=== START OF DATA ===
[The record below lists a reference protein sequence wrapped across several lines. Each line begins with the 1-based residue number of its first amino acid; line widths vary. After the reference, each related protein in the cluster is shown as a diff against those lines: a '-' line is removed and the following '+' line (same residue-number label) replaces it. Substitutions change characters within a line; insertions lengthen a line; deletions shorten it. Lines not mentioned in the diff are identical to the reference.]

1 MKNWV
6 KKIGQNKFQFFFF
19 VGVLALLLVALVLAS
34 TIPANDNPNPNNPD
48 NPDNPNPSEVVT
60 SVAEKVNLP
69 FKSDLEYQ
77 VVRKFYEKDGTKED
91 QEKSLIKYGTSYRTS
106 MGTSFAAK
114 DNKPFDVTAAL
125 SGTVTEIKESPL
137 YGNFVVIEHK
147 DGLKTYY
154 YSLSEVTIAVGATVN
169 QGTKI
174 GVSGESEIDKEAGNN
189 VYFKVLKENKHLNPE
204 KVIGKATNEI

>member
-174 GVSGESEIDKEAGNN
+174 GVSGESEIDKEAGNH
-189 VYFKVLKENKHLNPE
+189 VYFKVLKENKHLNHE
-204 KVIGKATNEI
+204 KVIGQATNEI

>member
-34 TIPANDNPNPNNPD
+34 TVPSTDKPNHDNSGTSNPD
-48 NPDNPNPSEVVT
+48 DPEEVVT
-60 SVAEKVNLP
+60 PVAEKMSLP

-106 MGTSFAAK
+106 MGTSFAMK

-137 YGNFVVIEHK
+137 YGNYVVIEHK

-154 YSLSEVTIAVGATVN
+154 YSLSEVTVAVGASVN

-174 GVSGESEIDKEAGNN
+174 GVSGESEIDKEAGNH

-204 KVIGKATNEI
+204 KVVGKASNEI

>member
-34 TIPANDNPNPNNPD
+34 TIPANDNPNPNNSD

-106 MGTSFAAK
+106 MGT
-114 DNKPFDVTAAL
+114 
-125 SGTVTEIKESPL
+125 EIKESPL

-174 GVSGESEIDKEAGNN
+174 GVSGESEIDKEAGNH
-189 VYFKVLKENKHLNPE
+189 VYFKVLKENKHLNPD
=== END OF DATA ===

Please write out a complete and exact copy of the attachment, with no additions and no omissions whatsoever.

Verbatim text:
[The record below lists a reference protein sequence wrapped across several lines. Each line begins with the 1-based residue number of its first amino acid; line widths vary. After the reference, each related protein in the cluster is shown as a diff against those lines: a '-' line is removed and the following '+' line (same residue-number label) replaces it. Substitutions change characters within a line; insertions lengthen a line; deletions shorten it. Lines not mentioned in the diff are identical to the reference.]

1 MKNWV
6 KKIGQNKFQFFFF
19 VGVLALLLVALVLAS
34 TIPANDNPNPNNPD
48 NPDNPNPSEVVT
60 SVAEKVNLP
69 FKSDLEYQ
77 VVRKFYEKDGTKED
91 QEKSLIKYGTSYRTS
106 MGTSFAAK
114 DNKPFDVTAAL
125 SGTVTEIKESPL
137 YGNFVVIEHK
147 DGLKTYY
154 YSLSEVTIAVGATVN
169 QGTKI
174 GVSGESEIDKEAGNN
189 VYFKVLKENKHLNPE
204 KVIGKATNEI

>member
-174 GVSGESEIDKEAGNN
+174 GVSGESEIDKEAGNH
-189 VYFKVLKENKHLNPE
+189 VYFKVLKENKHLNHE
-204 KVIGKATNEI
+204 KVIGQATNEI

>member
-34 TIPANDNPNPNNPD
+34 TVPSTDKPNHDNSGTSNPD
-48 NPDNPNPSEVVT
+48 DPEEVVT
-60 SVAEKVNLP
+60 PVAEKMSLP

-106 MGTSFAAK
+106 MGTSFAMK

-137 YGNFVVIEHK
+137 YGNYVVIEHK

-154 YSLSEVTIAVGATVN
+154 YSLSEVTVAVGASVN

-174 GVSGESEIDKEAGNN
+174 GVSGESEIDKEAGNH

-204 KVIGKATNEI
+204 KVVGKASNEI

>member
-34 TIPANDNPNPNNPD
+34 TIPANDNPNPNNSD

-106 MGTSFAAK
+106 MGT
-114 DNKPFDVTAAL
+114 
-125 SGTVTEIKESPL
+125 EIKESPL

-174 GVSGESEIDKEAGNN
+174 GVSGESEIDKEAGNH
-189 VYFKVLKENKHLNPE
+189 VYFKVLKENKHLNPD